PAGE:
And again, as you said earlier, you don’t really have the $10,000 – it’s maybe $8,000 or $7,000 after tax, so careful not to spend what’s not yours.

Doug Hoyes:    Yeah, and actually do the math. So you’re right; $10,000, we’re just using that as an example. Of course it could be any number, but it does sound like a huge amount. Well, what does it cost you to live every month? What’s your rent, your groceries and everything else? $10,000 is probably not ten years; it’s probably a number of months and nothing more.

Scott Terrio:      Exactly, so don’t get too excited about it. I mean it’s great that you’ve got it, but again you want to sit down and don’t do anything, because it’s easier to undo when you’ve done nothing, right –you haven’t committed yourself to anything – and look at what the best mileage for that thing is for your particular circumstances, because everybody is completely different.

Doug Hoyes:    Yeah, pause for five minutes, make a plan and do that.

Scott Terrio:      Yeah, exactly, don’t do anything impulsively with it.

Doug Hoyes:    Okay, so final question, and this is a little bit off topic and I don’t want to get into a big technical discussion here, but what happens if you get this bonus while you’re bankrupt? So our regular listeners will all know that while you’re bankrupt you have to send in copies of your pay stubs to the trustee every month, and if your income gets above a certain level you’ve got to pay more. And this is all set by the government; every trustee has the same rules, this isn’t our rule. It’s called “surplus income” – if you make more you’ve got to pay more.

                          So what happens if while you’re bankrupt you get a bonus, or a big commission cheque, some other lump sum of income, while you’re bankrupt? What happens?

Scott Terrio:      So the bankrupt has a duty to inform the trustee of all income during the bankruptcy from whatever means, whether it’s an inheritance, a bonus, whatever; it’s income. So we through that into all of your income over the period of your bankruptcy and it may subject to you paying it back to a certain extent, or a percentage, because there’s a surplus income formula.And so if you’re already in a bankruptcy and you’re under the level that you’re allowed per month so that you’re not in a surplus income bankruptcy, and you get a $10,000 bonus, that might put you over the surplus income threshold that the government sets, because we average it out.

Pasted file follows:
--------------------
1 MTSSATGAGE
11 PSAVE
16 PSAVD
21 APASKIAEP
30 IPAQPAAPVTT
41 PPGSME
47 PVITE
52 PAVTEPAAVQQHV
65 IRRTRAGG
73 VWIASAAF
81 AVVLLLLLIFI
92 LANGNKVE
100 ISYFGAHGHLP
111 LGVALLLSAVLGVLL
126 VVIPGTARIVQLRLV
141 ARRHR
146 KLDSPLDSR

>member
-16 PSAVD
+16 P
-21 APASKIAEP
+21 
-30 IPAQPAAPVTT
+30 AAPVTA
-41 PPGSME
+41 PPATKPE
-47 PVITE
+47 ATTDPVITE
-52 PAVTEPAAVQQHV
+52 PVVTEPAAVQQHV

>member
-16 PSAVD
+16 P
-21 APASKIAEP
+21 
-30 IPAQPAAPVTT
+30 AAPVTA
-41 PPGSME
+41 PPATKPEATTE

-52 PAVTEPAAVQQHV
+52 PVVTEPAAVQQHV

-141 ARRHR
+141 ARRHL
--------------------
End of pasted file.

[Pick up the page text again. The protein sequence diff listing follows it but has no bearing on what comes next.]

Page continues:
And so that $10,000 – which is really only maybe $8,000 – because we’re only interested in that income – would be thrown into the mix and we would divide it out into the number of months in your bankruptcy and you’re either surplus or you’re not, which means you’re either nine or 21 months. It just means you’re going to pay more and it’s not something that you just get to keep, you have to report it because it’s your duty to do so, and then we have to deal with it in the —

Doug Hoyes:    Well, one of the questions that you and I both ask every single person we meet with is: So how does your income work?Are you expecting to get any bonuses? And some people say, no, I’m straight hourly,it doesn’t change, and other people will say, yeah, you know, we usually get a quarterly bonus, or an annual bonus, and I don’t know what it’s going to be yet. And I probe a little deeper: Well, what could it be? “Well, you know, last year it was $5,000.”“Okay, $5,000 was the cheque or $5,000 or …?” “No, it was after tax.” Okay, so we nail it down.

                          And then we can plug that in and say, well, okay, if you get an extra $9,000 over nine months of a bankruptcy that means your income is $1,000 higher every month, and so instead of being in a first-time bankruptcy where it’s only nine months, if you’re over the limit an extra year gets added, as you said.

Scott Terrio:      Right, and surprises aren’t good in this business generally, so we try and build that in so that if the person knows they’re going to get the bonus it’s part of the income, like we’ve already addressed it where it’s not coming in later.